When I was younger, I was a fan of comic books. My brother and my shelves were often stacked full of beat-up and leathered Archie Comics, X-Men, Asterix & Obelisk, and Calvin & Hobbes editions. Our mom earned the nickname Suzy because her short hair resembled Calvin’s snarky and smart-mouthed friend, and though I always wanted to like the good girl Betty, I secretly preferred Veronica because we shared the same hair color (deep, I know). Comics were more than just escapist entertainment, they were characters we knew and loved. But often what was missing were characters we could also relate to, who shared similar backgrounds and stories. In Pakistan, those were few and far between.
Enter Kachee Goliyan, what the Express Tribune in October called, “The Pakistani version of Beavis & Butthead.” Launched in June 2011 by two friends in their early 20s, Nofal Khan and Ramish Safa, Kachee Goliyan began as Pakistan’s first online comic daily, aiming to “give Pakistan characters the masses could relate to,” notes the inside cover of their latest issue. When I sat down with Nofal in January, he told me how Ramish and he would carpool to college from North Nazimabad – a 45-minute drive – cracking jokes along the way. Their shared humor fueled and inspired the main characters in KG – JC & Sufi, who, in the first issue of the series, resurrect legendary folk warrior Maula Jatt.
Since January, KG has released three comic books, both online and in print, and have gained increasing popularity in recent months. Their Facebook page boasts nearly 20,000 likes, and Nofal said they will increase their circulation to 10,000 print copies by April. Kachee Goliyan will also be the first Pakistani comic to be showcased at the (first ever) Middle East Film & Comic Con, taking place in Dubai at the end of next month. One of their largest and most surprising fan bases is in Hyderabad, where Nofal joked they “got their first taste of stardom…signing 100 copies [of Kachee Goliyan] in one day.”
Currently, KG is in English, not Urdu. While the linguistic choice does narrow its audience, Nofal did indicate KG’s plan to translate their work into Urdu, especially as they gain more traction. The comics are (for now, at least) free, with all incurred costs covered through ads and sponsors.As start-up entrepreneurs themselves, Nofal and Ramish want to provide ad space to other small entrepreneurs, and so far, they have garnered a high response from sponsors.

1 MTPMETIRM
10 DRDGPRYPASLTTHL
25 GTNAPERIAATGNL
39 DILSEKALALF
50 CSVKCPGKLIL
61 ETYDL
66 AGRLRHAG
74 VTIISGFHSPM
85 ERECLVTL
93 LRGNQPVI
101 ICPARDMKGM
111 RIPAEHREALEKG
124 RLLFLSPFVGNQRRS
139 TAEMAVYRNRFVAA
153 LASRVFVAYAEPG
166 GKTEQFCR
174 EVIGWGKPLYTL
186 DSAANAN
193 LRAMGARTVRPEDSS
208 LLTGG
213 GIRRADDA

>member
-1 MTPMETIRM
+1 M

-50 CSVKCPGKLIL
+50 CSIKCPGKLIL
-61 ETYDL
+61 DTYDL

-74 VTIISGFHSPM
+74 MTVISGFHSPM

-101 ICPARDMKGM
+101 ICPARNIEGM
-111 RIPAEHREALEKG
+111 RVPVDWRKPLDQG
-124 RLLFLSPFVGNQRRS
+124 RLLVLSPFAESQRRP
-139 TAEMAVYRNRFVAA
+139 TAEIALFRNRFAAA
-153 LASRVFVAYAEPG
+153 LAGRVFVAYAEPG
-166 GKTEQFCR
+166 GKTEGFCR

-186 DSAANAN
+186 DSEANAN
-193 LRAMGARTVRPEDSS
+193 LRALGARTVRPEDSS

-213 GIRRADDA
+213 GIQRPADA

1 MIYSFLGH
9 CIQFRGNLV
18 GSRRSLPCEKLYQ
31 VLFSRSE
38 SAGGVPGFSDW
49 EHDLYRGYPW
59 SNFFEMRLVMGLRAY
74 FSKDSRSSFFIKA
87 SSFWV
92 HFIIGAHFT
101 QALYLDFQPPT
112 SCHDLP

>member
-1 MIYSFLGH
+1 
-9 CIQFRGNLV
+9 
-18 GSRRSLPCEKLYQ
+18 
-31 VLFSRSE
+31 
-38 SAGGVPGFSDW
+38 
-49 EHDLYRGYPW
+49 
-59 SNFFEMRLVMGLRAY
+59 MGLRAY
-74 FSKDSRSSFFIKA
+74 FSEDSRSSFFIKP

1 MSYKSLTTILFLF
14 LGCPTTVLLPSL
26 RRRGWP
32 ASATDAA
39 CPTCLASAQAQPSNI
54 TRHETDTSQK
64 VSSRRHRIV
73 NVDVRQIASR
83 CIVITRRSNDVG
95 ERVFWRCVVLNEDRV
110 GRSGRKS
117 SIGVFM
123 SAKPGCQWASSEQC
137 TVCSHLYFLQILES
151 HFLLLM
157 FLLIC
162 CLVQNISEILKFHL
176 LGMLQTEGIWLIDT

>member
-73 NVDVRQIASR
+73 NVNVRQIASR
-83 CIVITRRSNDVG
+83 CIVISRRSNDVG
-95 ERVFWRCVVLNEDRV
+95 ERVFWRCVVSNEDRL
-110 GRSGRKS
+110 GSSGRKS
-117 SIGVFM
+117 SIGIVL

KG is free, Nofal explains, to create a demand for these local comic books, particularly since the current market is relatively non-existent. The founders also want to inspire other young artists (Ramish is the comic artist of the duo), encouraging readers to post fan art on the KG Facebook page, and want to eventually use their platform as an avenue for other would-be comic artists to publish their work. Nofal told me, “Pakistan is full of potential. People are currently outsourcing their creative work to the country…we need to tap into that potential and channel it properly” to further build the animation industry.
While Pakistan’s animation industry is anything but saturated, there are other notable cartoonists, animators, and graphic novelists. Nigar Nazar is the first female cartoonist in Pakistan and the Founder of Gogi Studios. Jamal Kurshid is a graphic novelist who launched Wahid years ago, and Numair Abbas‘ Numairical Studios will be bringing a Simpsons-like cartoon set in Pakistan, for Pakistanis. The overarching aim of these artists are similar: provide characters and stories a local audience can relate to. The cartoon medium is an added plus – allowing for many of these stories to be more approachable & digestible.
For Nofal and Ramish, there’s a plan – involving not just KG, but also building the market for local comic artists and consumers. Expect more brilliance from these young entrepreneurs – from merchandise to podcasts to – of course – more comics.